“We sometimes do weird things at forest school,” I occasionally think to myself. Realizing that some parents may also have these thoughts, I decided to explore why we do some unusual things.
Like exploring dead animals.
In our society, most of the dead animals we see are roadkill and we don’t pay much attention to them. Other ones seen are often stepped around or avoided. However, at forest school, we take time to look at dead animals. (Don’t worry, we don’t usually touch them - only poke them with a stick.) There are two main reasons we do this:
A dead animal allows us to have a closer look at an animal we may not otherwise get to see. I’m thinking of the dead possum we found in a tree last winter. I’d never seen a possum up close – neither had many of the children. On another occasion there was a dead mouse on the trail. Last week, it was a dead fish scooped up from the pond. Usually they run (or swim) so quickly that we can’t get a good look at them. These occasions allowed us to get a closer look at the animals that live in our parks – learning about what they look like and how they adapt to the environment.
More importantly, the question of why the animal died always brings up great discussions. The children are usually full of questions. And these questions need a space to be heard, shared and thought through. It is interesting to hear children’s thoughts about why animals die - from cancer to starvation to “maybe it’s just sleeping.” Discussing death of an animal to which the children had no attachment can be very beneficial as they learn to understand the causes and finality of death. At forest school, we share ideas and are respectful of others’ thoughts – whether they are philosophical, faith-based, or based on creative thinking.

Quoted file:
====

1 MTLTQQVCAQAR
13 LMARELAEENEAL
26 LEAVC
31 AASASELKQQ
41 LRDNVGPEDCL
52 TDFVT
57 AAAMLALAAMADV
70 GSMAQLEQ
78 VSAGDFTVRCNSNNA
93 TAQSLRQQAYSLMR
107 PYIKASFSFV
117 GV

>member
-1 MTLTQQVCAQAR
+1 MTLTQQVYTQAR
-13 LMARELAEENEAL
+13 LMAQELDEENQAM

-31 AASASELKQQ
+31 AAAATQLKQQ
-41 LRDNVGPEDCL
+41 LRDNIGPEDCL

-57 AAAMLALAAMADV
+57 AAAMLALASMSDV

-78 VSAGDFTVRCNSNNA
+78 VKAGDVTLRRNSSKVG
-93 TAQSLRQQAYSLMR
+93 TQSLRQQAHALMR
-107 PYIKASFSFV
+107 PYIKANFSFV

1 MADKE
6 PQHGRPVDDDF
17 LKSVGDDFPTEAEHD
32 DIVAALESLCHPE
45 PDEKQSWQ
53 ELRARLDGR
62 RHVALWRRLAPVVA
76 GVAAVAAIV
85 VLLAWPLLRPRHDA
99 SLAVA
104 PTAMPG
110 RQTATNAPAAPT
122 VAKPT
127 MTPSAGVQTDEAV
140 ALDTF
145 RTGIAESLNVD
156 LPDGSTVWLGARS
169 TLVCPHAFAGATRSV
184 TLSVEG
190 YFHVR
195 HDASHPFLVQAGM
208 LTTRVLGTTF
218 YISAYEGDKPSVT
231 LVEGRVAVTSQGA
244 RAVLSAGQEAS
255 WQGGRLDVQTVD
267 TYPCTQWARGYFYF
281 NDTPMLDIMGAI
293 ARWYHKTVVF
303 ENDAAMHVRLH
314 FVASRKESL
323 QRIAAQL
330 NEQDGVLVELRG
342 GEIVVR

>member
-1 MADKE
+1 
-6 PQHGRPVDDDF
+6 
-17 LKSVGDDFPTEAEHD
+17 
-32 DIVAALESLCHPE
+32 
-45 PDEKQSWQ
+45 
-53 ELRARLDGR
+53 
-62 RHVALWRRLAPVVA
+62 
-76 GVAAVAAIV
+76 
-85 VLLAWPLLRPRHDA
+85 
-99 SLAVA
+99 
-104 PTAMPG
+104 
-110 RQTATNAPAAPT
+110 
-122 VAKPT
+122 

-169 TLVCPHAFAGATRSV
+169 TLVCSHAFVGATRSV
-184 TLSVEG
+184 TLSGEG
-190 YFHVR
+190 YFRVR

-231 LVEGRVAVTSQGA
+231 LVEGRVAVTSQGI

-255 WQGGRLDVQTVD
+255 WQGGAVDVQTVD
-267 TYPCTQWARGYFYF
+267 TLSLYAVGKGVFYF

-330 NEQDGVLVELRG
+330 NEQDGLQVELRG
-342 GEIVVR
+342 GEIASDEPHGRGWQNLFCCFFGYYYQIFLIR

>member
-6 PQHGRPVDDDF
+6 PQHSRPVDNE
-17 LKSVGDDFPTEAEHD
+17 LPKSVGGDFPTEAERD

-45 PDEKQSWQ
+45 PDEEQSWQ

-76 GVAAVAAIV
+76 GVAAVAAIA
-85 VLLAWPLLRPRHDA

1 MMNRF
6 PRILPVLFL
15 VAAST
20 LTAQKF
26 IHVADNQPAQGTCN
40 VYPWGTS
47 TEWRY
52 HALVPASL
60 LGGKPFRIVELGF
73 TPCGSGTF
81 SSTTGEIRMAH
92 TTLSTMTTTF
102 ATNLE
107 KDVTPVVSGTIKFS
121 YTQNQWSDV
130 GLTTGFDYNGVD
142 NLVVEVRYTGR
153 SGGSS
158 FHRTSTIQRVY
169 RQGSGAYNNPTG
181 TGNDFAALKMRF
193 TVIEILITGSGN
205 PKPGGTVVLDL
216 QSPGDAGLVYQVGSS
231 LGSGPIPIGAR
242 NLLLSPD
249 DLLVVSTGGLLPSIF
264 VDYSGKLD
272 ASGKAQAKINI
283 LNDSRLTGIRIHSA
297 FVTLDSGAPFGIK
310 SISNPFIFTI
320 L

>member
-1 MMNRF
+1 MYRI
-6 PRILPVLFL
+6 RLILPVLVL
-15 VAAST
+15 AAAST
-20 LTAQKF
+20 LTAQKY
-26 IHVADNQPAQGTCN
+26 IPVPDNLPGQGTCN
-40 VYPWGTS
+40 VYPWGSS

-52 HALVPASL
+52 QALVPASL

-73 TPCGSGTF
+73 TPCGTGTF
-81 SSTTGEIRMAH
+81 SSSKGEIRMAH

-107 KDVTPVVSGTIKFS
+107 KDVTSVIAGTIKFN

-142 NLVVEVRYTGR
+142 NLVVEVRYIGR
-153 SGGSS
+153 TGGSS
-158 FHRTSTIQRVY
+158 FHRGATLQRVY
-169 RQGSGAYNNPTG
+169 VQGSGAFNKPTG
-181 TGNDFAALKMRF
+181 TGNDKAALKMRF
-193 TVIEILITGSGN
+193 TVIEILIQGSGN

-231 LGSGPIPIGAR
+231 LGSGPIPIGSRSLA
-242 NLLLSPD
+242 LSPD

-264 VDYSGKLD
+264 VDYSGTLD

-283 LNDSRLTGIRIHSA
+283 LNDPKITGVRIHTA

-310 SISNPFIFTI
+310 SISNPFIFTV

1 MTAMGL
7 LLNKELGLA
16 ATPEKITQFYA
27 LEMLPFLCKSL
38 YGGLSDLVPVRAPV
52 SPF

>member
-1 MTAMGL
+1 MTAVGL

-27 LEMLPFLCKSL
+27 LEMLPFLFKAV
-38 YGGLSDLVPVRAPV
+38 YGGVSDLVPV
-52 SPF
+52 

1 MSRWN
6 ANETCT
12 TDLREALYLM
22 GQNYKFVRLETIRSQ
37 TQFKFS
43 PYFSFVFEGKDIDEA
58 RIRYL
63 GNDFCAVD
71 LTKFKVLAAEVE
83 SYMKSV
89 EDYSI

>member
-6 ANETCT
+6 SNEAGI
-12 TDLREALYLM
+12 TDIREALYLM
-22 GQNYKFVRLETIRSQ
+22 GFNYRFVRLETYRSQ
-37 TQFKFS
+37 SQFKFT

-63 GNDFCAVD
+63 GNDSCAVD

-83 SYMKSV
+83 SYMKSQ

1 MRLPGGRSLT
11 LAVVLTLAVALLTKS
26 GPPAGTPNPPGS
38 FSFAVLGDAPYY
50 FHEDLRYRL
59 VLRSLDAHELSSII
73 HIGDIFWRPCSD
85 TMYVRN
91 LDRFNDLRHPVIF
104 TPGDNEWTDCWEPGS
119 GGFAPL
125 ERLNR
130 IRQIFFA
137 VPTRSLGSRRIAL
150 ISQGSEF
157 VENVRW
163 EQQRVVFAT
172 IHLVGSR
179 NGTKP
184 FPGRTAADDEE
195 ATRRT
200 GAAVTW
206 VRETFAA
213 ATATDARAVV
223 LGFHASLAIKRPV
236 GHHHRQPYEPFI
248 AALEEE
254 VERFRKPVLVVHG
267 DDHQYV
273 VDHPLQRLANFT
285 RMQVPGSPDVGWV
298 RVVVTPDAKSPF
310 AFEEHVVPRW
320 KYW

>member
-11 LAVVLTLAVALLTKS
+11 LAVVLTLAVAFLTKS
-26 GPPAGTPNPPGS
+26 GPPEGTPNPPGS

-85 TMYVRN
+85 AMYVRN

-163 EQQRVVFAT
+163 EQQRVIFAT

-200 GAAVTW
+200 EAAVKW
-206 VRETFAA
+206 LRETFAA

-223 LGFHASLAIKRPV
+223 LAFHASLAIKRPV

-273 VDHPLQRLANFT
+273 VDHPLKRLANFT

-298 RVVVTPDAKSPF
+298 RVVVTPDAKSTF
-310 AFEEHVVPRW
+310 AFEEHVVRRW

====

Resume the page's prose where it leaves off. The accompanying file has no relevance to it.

At forest school through observing the environment, looking at models or reading books such as “Plant Secrets”, we talk about life cycles of trees, plants and animals. But we quickly notice that death is commonly missing from the animal life cycle. But at forest school, life and death are common parts of our weekly experience.
We are aware that our actions have potential to cause harm. Children rescue worms and snails from the trail. We show them how to hold nymphs gently so that their fragile bodies are not damaged. When a dead animal is seen, questions of what happened to it are asked within the context of our weekly lessons of caring for the earth and being respectful of life. Hearing stories such as “Hey Little Ant” and “Everything is Connected” further emphasize the influence that we humans have on the ability of animals to survive.
So why do we look at dead animals at forest school?
We acknowledge and make space for children to talk about the causes of death, and to acknowledge our potential impact on the environment around us. It may seem weird to look at dead animals and talk about them, but these are important life lessons and conversations for all of us.
by Giselle Carter
Hammers, Huge Swings, and the Freedom to Play